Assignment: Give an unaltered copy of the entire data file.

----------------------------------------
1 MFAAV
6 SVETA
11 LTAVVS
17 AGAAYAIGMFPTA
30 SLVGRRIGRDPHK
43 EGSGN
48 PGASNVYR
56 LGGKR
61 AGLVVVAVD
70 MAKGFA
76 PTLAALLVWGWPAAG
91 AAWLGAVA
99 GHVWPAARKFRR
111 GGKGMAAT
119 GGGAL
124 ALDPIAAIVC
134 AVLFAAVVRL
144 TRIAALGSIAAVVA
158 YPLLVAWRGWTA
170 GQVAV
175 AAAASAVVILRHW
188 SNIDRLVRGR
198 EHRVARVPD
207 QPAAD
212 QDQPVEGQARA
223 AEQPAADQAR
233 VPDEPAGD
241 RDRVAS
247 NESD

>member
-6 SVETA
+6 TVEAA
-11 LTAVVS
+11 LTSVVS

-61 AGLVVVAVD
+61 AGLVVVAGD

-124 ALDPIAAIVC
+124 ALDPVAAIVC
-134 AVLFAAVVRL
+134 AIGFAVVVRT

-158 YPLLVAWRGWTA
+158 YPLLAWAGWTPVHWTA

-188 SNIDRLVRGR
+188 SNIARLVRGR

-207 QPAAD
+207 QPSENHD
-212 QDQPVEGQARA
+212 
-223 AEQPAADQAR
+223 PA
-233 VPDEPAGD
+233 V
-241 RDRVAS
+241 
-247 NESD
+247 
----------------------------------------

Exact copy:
1 MFAAV
6 SVETA
11 LTAVVS
17 AGAAYAIGMFPTA
30 SLVGRRIGRDPHK
43 EGSGN
48 PGASNVYR
56 LGGKR
61 AGLVVVAVD
70 MAKGFA
76 PTLAALLVWGWPAAG
91 AAWLGAVA
99 GHVWPAARKFRR
111 GGKGMAAT
119 GGGAL
124 ALDPIAAIVC
134 AVLFAAVVRL
144 TRIAALGSIAAVVA
158 YPLLVAWRGWTA
170 GQVAV
175 AAAASAVVILRHW
188 SNIDRLVRGR
198 EHRVARVPD
207 QPAAD
212 QDQPVEGQARA
223 AEQPAADQAR
233 VPDEPAGD
241 RDRVAS
247 NESD

>member
-6 SVETA
+6 TVEAA
-11 LTAVVS
+11 LTSVVS

-61 AGLVVVAVD
+61 AGLVVVAGD

-124 ALDPIAAIVC
+124 ALDPVAAIVC
-134 AVLFAAVVRL
+134 AIGFAVVVRT

-158 YPLLVAWRGWTA
+158 YPLLAWAGWTPVHWTA

-188 SNIDRLVRGR
+188 SNIARLVRGR

-207 QPAAD
+207 QPSENHD
-212 QDQPVEGQARA
+212 
-223 AEQPAADQAR
+223 PA
-233 VPDEPAGD
+233 V
-241 RDRVAS
+241 
-247 NESD
+247 